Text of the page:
“[T]he difference between this gruesome killing machine and a ‘safe’ clinic is aesthetics, really,” wrote Lori Ziganto in RedState.com. “There is no denying the horror of what was found in this ‘doctor’s’ office. But it happens in every abortion clinic across the land.”


She’s completely wrong. Gosnell’s clinic was in no way representative of most abortion facilities, which is why the country’s largest organization of abortion providers, the National Abortion Federation, refused him membership and testified against him to the grand jury.
That’s nice. But it misses the point, which would have been clear if Goldberg had quoted Ziganto’s next few sentences:
Sticking a scalpel in a baby’s neck in utero has the same result as sticking it in the neck with scissors outside the womb: Death.


In this case, people can visualize the actual babies, as they were horrifically kept in jars and bottles. In “safe” clinics, they are hidden away in haz-mat disposals or chopped up into tiny pieces before being sucked out of their mother’s womb and disposed of like trash. Hidden away, allowing people to blind themselves to what is actually happening. It is easier to remain blissfully ignorant and ignore the fact that a baby is a baby, in utero or out.
The “blood on the floor,” the “stench of urine fill[ing] the air,” the “cat feces on the stairs,” and the “[s]emi-conscious women” waiting “on dirty recliners covered with blood-stained blankets” may be unique horrors, but the other things that make Gosnell’s death den seem worse than a “nice, clean” abortion clinic are morally insignificant. If you’re stabbing a baby’s spinal cord, it doesn’t matter where the baby’s body is located. It doesn’t matter how you store or dispose of the remains. You still killed a child.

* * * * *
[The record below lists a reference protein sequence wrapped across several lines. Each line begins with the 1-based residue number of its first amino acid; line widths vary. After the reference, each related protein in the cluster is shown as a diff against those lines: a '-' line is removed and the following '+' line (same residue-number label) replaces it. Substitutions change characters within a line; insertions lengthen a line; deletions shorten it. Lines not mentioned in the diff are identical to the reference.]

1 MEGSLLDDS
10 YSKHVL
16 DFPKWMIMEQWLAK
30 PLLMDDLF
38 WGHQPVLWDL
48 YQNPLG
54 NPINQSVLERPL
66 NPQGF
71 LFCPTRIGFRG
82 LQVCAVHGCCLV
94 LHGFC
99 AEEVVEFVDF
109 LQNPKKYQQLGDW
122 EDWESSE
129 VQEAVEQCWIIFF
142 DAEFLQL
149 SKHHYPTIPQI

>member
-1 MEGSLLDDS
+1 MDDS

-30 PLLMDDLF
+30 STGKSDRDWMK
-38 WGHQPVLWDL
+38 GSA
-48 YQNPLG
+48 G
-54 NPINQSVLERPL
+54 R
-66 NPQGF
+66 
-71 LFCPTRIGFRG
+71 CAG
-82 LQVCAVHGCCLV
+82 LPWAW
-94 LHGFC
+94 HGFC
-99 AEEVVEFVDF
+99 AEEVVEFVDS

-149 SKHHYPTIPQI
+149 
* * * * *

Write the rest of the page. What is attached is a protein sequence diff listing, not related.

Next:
(Indeed, back in Illinois, President Barack Obama didn’t see the difference-he thought full-term babies should be equally killable before and after delivery…and if it was after, then their death-starvation-was guaranteed to be even slower.)
 

Fiscal and Small-Government Conservatives Need Social Conservatives

I just came across this American Thinker piece by self-described agnostic libertarian Randall Hoven, who has a strong defense of conservatism from a libertarian standpoint that all who consider themselves moderates, centrists, libertarians, social liberals, secular conservatives, or any combination or variation thereof really ought to read to get a better idea of who their real friends and enemies are.  In particular, the following passage supports something I’ve believed and argued for a long time:

I’m still searching for the mythical creature that is the “financially conservative, socially liberal” politician.  In virtually every case, the pro-abortion or pro-gay marriage politician is the first to vote against a tax cut, the first to vote for more spending and quick to compromise principles on any issue there is.

Using the National Journal’s ratings of Senators in 2007 , the correlation coefficient between “economic” scores and “social” scores is 90%.  That means they almost always go together; financial conservatives are social conservatives and vice versa.   Every Senator scoring above 60 in economic issues, scored above 50 in social ones.  Every Senator scoring below 40 in economic issues, scored below 50 in social ones.  If there is such an animal as a “financial conservative, social liberal”, it does not exist in the US Senate.